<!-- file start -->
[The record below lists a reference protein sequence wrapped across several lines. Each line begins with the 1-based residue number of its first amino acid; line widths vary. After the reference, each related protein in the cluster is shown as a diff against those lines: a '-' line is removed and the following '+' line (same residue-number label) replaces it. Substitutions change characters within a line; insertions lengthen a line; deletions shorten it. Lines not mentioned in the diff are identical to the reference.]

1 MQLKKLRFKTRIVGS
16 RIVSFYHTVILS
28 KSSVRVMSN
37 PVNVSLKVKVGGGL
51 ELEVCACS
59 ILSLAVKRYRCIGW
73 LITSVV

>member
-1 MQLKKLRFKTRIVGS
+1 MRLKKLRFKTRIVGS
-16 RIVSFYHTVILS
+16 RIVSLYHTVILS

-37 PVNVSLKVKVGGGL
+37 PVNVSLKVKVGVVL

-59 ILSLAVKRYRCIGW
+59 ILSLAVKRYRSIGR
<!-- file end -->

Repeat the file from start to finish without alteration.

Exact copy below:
[The record below lists a reference protein sequence wrapped across several lines. Each line begins with the 1-based residue number of its first amino acid; line widths vary. After the reference, each related protein in the cluster is shown as a diff against those lines: a '-' line is removed and the following '+' line (same residue-number label) replaces it. Substitutions change characters within a line; insertions lengthen a line; deletions shorten it. Lines not mentioned in the diff are identical to the reference.]

1 MQLKKLRFKTRIVGS
16 RIVSFYHTVILS
28 KSSVRVMSN
37 PVNVSLKVKVGGGL
51 ELEVCACS
59 ILSLAVKRYRCIGW
73 LITSVV

>member
-1 MQLKKLRFKTRIVGS
+1 MRLKKLRFKTRIVGS
-16 RIVSFYHTVILS
+16 RIVSLYHTVILS

-37 PVNVSLKVKVGGGL
+37 PVNVSLKVKVGVVL

-59 ILSLAVKRYRCIGW
+59 ILSLAVKRYRSIGR